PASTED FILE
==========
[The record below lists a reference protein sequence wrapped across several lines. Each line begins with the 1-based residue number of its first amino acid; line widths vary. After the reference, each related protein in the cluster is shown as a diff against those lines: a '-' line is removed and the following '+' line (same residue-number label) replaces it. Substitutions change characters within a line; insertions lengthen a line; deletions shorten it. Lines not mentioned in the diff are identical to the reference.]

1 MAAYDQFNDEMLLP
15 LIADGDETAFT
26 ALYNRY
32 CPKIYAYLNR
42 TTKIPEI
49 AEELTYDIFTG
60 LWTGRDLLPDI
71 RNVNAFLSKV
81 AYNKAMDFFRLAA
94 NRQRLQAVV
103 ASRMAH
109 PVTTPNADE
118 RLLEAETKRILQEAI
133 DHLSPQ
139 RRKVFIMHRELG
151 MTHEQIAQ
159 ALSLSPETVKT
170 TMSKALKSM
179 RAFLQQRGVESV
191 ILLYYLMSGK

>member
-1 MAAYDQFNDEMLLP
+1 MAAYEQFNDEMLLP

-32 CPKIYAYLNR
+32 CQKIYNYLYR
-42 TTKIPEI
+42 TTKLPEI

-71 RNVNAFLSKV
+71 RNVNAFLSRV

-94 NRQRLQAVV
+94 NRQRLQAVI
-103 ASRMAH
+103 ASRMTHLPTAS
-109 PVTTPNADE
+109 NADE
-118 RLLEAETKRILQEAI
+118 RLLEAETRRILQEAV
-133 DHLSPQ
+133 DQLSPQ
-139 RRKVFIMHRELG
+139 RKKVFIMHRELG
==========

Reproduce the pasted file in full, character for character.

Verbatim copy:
[The record below lists a reference protein sequence wrapped across several lines. Each line begins with the 1-based residue number of its first amino acid; line widths vary. After the reference, each related protein in the cluster is shown as a diff against those lines: a '-' line is removed and the following '+' line (same residue-number label) replaces it. Substitutions change characters within a line; insertions lengthen a line; deletions shorten it. Lines not mentioned in the diff are identical to the reference.]

1 MAAYDQFNDEMLLP
15 LIADGDETAFT
26 ALYNRY
32 CPKIYAYLNR
42 TTKIPEI
49 AEELTYDIFTG
60 LWTGRDLLPDI
71 RNVNAFLSKV
81 AYNKAMDFFRLAA
94 NRQRLQAVV
103 ASRMAH
109 PVTTPNADE
118 RLLEAETKRILQEAI
133 DHLSPQ
139 RRKVFIMHRELG
151 MTHEQIAQ
159 ALSLSPETVKT
170 TMSKALKSM
179 RAFLQQRGVESV
191 ILLYYLMSGK

>member
-1 MAAYDQFNDEMLLP
+1 MAAYEQFNDEMLLP

-32 CPKIYAYLNR
+32 CQKIYNYLYR
-42 TTKIPEI
+42 TTKLPEI

-71 RNVNAFLSKV
+71 RNVNAFLSRV

-94 NRQRLQAVV
+94 NRQRLQAVI
-103 ASRMAH
+103 ASRMTHLPTAS
-109 PVTTPNADE
+109 NADE
-118 RLLEAETKRILQEAI
+118 RLLEAETRRILQEAV
-133 DHLSPQ
+133 DQLSPQ
-139 RRKVFIMHRELG
+139 RKKVFIMHRELG